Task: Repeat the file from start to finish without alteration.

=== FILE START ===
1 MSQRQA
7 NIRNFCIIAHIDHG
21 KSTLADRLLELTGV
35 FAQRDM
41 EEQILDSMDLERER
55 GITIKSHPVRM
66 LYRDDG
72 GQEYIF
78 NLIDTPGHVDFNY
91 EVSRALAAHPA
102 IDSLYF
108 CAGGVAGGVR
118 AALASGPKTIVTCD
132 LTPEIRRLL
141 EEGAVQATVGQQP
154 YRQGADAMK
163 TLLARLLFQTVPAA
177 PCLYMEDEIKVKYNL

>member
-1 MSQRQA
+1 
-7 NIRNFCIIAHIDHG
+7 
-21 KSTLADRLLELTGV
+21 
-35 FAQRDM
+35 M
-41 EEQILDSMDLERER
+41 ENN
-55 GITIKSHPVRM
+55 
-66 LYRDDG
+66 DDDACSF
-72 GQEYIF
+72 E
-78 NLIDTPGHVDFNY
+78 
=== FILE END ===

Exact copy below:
1 MSQRQA
7 NIRNFCIIAHIDHG
21 KSTLADRLLELTGV
35 FAQRDM
41 EEQILDSMDLERER
55 GITIKSHPVRM
66 LYRDDG
72 GQEYIF
78 NLIDTPGHVDFNY
91 EVSRALAAHPA
102 IDSLYF
108 CAGGVAGGVR
118 AALASGPKTIVTCD
132 LTPEIRRLL
141 EEGAVQATVGQQP
154 YRQGADAMK
163 TLLARLLFQTVPAA
177 PCLYMEDEIKVKYNL

>member
-1 MSQRQA
+1 
-7 NIRNFCIIAHIDHG
+7 
-21 KSTLADRLLELTGV
+21 
-35 FAQRDM
+35 M
-41 EEQILDSMDLERER
+41 ENN
-55 GITIKSHPVRM
+55 
-66 LYRDDG
+66 DDDACSF
-72 GQEYIF
+72 E
-78 NLIDTPGHVDFNY
+78 